Kieran Connell - Black Handsworth in the 1980s
Kieran’s thesis examines the social and cultural background to the Handsworth riots of 1985. It offers a micro-history of Birmingham's black and asian population at a time of civil unrest and shows how identities were forged not only through political organisations but through the varied cultural life: from the poetry of Benjamin Zephaniah, the music of Steel Pulse and the sporting activities of Handsworth cricket club. The research for the Phd has included the curating of an exhibition of the photography of Handsworth that involved the active participation of school children today.
Andrew Jones - Live Aid
Andrew looks into the politics of the Band Aid and Live Aid phenomena in the mid-1980s. It explores the role of the media and celebrities (ie Bob Geldof) in the event, the impact on official aid policy and the ways in which it influenced the work of non-governmental organisations, such as Oxfam, operating in Africa. How and why people supported Band Aid has important implications for the politics of aid and humanitarian intervention today.
Daisy Payling - The anti-poll tax movement
Through her research, Daisy explores the social movement against the poll tax under the Thatcher government. It will examine the extent to which it was a movement of people who, as the slogan of the time put it, 'can't pay' and those who 'won't pay'. The PhD will locate this action within a wider history of political activism in 1980s and 1990s Britain, a time when it was assumed citizens became more apathetic
Emma Bullock - Informed consent and justified hard paternalism
Emma’s doctoral thesis focuses on the ethics of clinical decision-making; raising controversial arguments against the view that respect for patient autonomy should always be protected under the doctrine of informed consent. She argues that limitations must be placed on freedom of patient choice within medical practice, thereby motivating a case for hard paternalism: the position that it is sometimes justified to ignore or to interfere with competent patient choices. Emma achieves this conclusion by drawing upon both normative theories of autonomy and wellbeing, case law, and empirical evidence from medical practice.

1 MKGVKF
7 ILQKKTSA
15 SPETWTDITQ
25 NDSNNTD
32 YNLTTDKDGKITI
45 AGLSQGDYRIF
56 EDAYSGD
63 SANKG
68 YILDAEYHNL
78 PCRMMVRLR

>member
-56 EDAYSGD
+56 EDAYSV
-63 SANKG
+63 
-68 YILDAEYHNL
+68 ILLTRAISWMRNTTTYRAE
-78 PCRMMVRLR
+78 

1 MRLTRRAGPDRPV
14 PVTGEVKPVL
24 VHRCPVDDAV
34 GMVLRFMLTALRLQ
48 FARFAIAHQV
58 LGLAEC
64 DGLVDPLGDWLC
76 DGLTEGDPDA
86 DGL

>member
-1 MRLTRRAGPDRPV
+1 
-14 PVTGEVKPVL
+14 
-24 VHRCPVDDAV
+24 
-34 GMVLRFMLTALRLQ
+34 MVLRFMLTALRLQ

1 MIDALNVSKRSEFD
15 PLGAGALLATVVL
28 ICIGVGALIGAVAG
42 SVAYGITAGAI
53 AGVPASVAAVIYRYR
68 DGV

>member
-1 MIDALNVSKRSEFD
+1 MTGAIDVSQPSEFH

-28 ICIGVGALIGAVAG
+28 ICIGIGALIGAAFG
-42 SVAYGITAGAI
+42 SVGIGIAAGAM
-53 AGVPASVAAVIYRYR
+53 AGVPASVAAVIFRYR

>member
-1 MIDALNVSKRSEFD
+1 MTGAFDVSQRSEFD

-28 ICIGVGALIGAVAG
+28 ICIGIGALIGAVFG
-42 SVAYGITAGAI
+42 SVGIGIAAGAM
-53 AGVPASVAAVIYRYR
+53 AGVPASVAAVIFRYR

Peter West-Oram - Healthcare and global justice
Peter pays particular reference to the role of developed nations in providing aid to the global poor. His research is concerned with the scope of obligations to provide aid as well as the extent of any right to health care and defining what is meant by the term health. Focusing on the nature of human rights, he intends to demonstrate that there is a fundamental entitlement to at least a basic level of health care and that this entitlement transcends national boundaries. Peter is also interested in the role of intergovernmental organisations in providing aid to the developing world.
Other areas of interest include biomedical ethics, disability theory, utilitarianism, and theories of justice more broadly.
Ben Bessey - Metaethics and capability theory
Ben’s work focuses on interconnections and relations of support between capability theory and certain views in contemporary metaethics. Capability theory is an influential approach to global justice and the assessment of well-being that urges attention to actual individuals’ opportunities to do, or to be, certain valuable things. His work begins from the existence of a link, in Martha Nussbaum's early work on the capabilities approach, between her methodology for thinking about and justifying the capabilities, and a way of thinking about good human life (as such). Ben hopes to examine these connections, isolating different ways of thinking about the metaethical issues involved, including approaches to realism, naturalism, and particularism; then, by arguing for some approaches over others, the correct relationship between metaethical and normative claims in the foundations of capability theory can be presented.